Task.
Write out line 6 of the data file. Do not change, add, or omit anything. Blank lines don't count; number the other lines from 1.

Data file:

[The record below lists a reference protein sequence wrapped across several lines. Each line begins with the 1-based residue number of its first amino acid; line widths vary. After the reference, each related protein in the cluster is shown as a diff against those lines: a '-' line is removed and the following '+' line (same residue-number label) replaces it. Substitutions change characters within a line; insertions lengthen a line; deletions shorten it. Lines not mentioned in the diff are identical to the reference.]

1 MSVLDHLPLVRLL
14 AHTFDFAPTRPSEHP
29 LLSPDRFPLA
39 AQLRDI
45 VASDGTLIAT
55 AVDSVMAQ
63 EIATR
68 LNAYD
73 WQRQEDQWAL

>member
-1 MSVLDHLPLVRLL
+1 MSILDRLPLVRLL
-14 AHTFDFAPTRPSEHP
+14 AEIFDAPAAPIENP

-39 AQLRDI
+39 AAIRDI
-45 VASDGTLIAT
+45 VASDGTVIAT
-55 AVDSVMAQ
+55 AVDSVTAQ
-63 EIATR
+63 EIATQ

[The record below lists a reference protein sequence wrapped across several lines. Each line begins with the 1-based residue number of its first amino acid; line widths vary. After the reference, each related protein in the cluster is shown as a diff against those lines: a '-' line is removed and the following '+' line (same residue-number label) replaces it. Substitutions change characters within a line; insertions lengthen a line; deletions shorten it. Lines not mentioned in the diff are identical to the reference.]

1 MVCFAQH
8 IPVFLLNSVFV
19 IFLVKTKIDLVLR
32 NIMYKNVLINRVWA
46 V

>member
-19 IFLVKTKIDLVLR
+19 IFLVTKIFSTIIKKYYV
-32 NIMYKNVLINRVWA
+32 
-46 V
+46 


45 VASDGTLIAT